You will get very quick at this, I promise. I am to the point now that it is just as quick as using a tampon, but practice makes perfect.

All in all, if you are not using a cup you should. It makes your periods almost inconsequential because you have to worry with it so infrequently, it will save you a ton of money, and it will save the planet from being swallowed up by used tampons… there’s a mental image for you.

For more info on either the Diva Cup or The Lunette Cup see the manufacturer’s websites!

  • Note that most of the links on this page are affiliate links, so the prices are the same but if you purchase an item through the link it will support my blog. Thank you so much for your support, it allows me to continue blogging!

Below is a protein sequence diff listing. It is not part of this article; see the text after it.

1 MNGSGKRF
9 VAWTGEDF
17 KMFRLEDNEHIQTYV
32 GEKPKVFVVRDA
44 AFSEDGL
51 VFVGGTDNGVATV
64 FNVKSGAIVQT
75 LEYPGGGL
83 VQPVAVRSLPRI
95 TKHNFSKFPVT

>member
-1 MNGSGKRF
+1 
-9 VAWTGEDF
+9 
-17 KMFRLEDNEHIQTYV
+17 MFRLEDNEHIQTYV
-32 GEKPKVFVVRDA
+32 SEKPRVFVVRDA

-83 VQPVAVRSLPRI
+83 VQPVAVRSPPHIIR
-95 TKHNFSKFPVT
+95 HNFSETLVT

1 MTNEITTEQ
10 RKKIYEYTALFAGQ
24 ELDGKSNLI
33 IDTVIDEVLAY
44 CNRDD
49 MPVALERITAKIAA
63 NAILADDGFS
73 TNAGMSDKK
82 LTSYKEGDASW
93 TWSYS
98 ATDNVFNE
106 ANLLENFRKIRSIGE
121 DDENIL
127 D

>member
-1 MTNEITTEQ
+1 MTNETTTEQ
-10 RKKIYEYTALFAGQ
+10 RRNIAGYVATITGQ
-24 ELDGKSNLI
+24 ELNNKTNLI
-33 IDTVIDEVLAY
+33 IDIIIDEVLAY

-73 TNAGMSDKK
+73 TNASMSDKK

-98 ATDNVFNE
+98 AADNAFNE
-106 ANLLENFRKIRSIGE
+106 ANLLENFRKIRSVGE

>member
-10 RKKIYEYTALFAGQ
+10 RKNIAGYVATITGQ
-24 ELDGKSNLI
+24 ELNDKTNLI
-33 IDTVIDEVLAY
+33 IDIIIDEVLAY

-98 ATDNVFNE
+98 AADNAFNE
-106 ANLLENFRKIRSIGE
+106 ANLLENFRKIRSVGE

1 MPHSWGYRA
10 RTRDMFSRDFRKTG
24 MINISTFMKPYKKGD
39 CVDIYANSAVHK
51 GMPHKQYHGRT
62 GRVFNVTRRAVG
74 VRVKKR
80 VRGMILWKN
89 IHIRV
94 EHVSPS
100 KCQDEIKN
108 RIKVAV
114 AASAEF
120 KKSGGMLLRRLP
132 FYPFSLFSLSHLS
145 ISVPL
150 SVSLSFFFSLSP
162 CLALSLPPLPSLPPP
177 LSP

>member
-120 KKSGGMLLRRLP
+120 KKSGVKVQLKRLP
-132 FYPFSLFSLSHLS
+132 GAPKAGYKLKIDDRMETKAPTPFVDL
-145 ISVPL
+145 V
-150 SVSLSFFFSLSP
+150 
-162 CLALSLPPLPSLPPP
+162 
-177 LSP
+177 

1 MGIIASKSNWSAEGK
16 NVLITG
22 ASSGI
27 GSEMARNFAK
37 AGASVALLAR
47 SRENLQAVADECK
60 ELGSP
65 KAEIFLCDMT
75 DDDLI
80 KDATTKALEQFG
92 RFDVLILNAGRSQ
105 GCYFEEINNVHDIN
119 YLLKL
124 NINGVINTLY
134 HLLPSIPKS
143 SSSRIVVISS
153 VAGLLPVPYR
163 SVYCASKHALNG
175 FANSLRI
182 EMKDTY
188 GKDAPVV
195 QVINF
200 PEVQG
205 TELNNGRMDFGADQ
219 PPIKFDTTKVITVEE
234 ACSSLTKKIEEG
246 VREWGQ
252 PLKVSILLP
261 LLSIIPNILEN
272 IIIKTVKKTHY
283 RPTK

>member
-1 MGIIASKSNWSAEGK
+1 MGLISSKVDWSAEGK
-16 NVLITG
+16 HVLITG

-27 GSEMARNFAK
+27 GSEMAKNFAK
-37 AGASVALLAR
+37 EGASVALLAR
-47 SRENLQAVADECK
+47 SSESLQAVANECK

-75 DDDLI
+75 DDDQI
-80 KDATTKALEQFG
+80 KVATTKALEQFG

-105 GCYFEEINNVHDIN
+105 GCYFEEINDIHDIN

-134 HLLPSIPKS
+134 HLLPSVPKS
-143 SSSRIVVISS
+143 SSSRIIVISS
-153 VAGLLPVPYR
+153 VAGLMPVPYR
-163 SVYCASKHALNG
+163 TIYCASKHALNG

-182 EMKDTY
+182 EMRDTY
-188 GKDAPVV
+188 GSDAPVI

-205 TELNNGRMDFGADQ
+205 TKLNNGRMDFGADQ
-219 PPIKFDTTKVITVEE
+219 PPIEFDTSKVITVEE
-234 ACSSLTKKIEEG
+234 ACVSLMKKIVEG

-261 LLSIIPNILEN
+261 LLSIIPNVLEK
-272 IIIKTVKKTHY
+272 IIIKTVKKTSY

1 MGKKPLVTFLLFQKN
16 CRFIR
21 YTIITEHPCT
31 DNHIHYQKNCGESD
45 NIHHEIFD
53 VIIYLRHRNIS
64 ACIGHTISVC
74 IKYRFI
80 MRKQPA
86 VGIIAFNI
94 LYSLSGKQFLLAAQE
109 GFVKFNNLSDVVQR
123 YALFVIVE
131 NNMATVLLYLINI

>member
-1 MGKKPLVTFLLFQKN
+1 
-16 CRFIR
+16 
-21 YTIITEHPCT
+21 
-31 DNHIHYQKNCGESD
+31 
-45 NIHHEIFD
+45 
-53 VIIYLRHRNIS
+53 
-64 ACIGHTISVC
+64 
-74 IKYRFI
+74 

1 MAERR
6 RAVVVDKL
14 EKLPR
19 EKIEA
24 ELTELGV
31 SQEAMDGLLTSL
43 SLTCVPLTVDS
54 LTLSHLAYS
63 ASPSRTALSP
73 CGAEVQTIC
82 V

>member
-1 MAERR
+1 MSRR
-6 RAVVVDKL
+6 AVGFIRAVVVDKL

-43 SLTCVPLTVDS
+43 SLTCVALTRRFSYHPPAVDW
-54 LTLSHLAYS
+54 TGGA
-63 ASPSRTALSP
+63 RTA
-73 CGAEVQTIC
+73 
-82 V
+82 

Jesse St. Jean

Jesse St. Jean

I am many things: a wife, a daughter, a sister, a nutritional therapist, a dog-mom… and I’m an autoimmune warrior.


  • I do like the fact that these are environmentally sustainable but, have hesitated to use them because I want the blood to flow right out of me rather than sit within me for hours. I use organic pads.

    • I can definitely see your point there! Have you thought about cloth pads? They are environmentally sustainable as well and so comfortable to wear!

  • I just started using a cup about a month ago and I love it! I’d heard great things about them for a while and wish I would have tried one sooner. I sew my own cloth pads which still are my preference but it’s so nice to use the cup when I’m out gardening or camping!